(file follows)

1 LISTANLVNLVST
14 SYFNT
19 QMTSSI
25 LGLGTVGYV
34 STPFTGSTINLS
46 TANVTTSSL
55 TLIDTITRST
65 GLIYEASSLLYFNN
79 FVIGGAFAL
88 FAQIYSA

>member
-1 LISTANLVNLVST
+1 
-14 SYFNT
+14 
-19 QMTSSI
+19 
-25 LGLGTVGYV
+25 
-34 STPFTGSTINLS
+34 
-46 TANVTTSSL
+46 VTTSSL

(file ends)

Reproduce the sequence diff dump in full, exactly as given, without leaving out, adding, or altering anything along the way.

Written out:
1 LISTANLVNLVST
14 SYFNT
19 QMTSSI
25 LGLGTVGYV
34 STPFTGSTINLS
46 TANVTTSSL
55 TLIDTITRST
65 GLIYEASSLLYFNN
79 FVIGGAFAL
88 FAQIYSA

>member
-1 LISTANLVNLVST
+1 
-14 SYFNT
+14 
-19 QMTSSI
+19 
-25 LGLGTVGYV
+25 
-34 STPFTGSTINLS
+34 
-46 TANVTTSSL
+46 VTTSSL